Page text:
The High Level Security Policy is primarily intended for large Health Care Establishments in Europe, USA, and Canada. It is clear however that the general framework presented here can only serve as reference material for developing an appropriate High Level Security Policy in a specific implementation environment. When implemented in specific environments, these principles and guidelines must also be complemented by measures, which are more specific. Even when a High Level Security Policy already exists in an institution, it is advisable that the management of the Health Care Establishment periodically revisits it to see whether it should be modified or augmented.
Notes
Cites: Med Inform Internet Med. 2000 Oct-Dec;25(4):265-7311198188
PubMed ID
11720956 View in PubMed
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Security middleware infrastructure for DICOM images in health information systems.

https://arctichealth.org/en/permalink/ahliterature181791
Source
J Digit Imaging. 2003 Dec;16(4):356-64
Publication Type
Article
Date
Dec-2003
Author
Vijay N V Kallepalli
Sylvanus A Ehikioya
Sergio Camorlinga
Jose A Rueda
Author Affiliation
Department of Computer Science, University of Manitoba, 561 Machray Hall, Winnipeg, Manitoba R3T 2N2, Canada. Vijay@cs.umanitoba.ca
Source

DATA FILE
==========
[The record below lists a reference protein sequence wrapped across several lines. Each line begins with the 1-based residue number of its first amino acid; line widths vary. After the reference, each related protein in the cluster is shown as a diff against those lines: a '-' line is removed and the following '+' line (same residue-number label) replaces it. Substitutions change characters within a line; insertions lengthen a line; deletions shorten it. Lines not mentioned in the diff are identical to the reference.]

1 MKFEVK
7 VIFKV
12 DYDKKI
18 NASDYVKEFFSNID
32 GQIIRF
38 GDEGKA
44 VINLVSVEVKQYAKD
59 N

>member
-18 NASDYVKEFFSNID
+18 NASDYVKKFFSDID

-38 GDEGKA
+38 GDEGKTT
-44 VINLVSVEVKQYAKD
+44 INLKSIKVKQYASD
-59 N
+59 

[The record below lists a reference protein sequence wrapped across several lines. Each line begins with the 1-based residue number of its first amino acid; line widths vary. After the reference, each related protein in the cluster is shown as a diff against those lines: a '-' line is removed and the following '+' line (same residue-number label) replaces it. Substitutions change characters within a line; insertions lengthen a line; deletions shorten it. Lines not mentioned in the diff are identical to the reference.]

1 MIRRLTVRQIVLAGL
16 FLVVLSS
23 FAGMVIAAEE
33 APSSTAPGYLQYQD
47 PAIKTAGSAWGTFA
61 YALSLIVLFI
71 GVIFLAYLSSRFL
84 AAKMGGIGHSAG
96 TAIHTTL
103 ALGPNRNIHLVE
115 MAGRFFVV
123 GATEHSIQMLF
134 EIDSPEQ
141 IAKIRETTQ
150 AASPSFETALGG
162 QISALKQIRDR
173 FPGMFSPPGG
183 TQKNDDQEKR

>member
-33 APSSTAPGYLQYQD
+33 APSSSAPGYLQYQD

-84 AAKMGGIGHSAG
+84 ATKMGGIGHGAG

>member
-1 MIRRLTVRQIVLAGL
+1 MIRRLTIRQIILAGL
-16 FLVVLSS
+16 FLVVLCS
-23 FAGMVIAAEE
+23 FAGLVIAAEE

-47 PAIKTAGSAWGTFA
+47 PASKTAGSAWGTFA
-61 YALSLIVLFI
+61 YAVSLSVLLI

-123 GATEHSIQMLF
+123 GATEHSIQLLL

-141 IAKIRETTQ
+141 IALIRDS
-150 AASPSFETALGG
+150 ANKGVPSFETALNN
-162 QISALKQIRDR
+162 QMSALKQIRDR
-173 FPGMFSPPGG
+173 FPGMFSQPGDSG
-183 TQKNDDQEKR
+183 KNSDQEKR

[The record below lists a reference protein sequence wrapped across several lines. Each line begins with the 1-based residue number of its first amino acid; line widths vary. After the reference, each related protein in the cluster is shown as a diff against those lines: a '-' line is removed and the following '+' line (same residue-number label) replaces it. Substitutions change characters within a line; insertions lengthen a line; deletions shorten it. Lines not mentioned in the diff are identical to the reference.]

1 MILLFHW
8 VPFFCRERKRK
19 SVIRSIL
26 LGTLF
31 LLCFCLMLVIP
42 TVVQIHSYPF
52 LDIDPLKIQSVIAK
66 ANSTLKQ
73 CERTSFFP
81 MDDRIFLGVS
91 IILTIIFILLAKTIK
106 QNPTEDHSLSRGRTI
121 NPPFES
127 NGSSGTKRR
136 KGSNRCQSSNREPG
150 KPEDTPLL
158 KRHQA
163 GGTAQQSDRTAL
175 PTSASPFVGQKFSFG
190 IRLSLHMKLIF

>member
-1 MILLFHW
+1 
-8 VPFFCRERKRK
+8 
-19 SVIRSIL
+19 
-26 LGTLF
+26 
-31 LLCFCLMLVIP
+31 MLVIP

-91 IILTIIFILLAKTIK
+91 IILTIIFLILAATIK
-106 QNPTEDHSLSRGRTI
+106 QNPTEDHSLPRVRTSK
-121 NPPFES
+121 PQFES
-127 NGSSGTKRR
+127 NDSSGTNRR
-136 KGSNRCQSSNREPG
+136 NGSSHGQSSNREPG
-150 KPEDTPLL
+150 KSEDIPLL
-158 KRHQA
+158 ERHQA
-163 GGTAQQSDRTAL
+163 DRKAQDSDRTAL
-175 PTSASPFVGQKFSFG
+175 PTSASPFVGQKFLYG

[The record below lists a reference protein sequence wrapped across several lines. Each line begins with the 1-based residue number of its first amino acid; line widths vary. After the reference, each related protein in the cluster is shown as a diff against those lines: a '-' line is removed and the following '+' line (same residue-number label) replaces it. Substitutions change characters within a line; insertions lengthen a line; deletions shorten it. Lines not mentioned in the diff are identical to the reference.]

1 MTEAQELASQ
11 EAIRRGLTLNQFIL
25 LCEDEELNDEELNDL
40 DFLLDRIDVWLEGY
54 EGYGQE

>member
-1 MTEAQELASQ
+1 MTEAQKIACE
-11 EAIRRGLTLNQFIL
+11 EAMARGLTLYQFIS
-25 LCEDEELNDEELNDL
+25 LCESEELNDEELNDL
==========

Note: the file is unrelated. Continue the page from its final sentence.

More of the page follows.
J Digit Imaging. 2003 Dec;16(4):356-64
Date
Dec-2003
Language
English
Publication Type
Article
Keywords
Access to Information - legislation & jurisprudence
Canada
Computer Communication Networks - legislation & jurisprudence
Computer Security - legislation & jurisprudence
Confidentiality - legislation & jurisprudence
Database Management Systems - legislation & jurisprudence
Guideline Adherence - legislation & jurisprudence
Health Insurance Portability and Accountability Act - legislation & jurisprudence
Hospital Information Systems - legislation & jurisprudence
Humans
Medical Records Systems, Computerized - legislation & jurisprudence
Radiology Information Systems - legislation & jurisprudence
Signal Processing, Computer-Assisted
United States
Abstract
In health care, it is mandatory to maintain the privacy and confidentiality of medical data. To achieve this, a fine-grained access control and an access log for accessing medical images are two important aspects that need to be considered in health care systems. Fine-grained access control provides access to medical data only to authorized persons based on priority, location, and content. A log captures each attempt to access medical data. This article describes an overall middleware infrastructure required for secure access to Digital Imaging and Communication in Medicine (DICOM) images, with an emphasis on access control and log maintenance. We introduce a hybrid access control model that combines the properties of two existing models. A trust relationship between hospitals is used to make the hybrid access control model scalable across hospitals. We also discuss events that have to be logged and where the log has to be maintained. A prototype of security middleware infrastructure is implemented.
Notes
Cites: J Digit Imaging. 2002;15 Suppl 1:107-1112105707
PubMed ID
14747934 View in PubMed
Less detail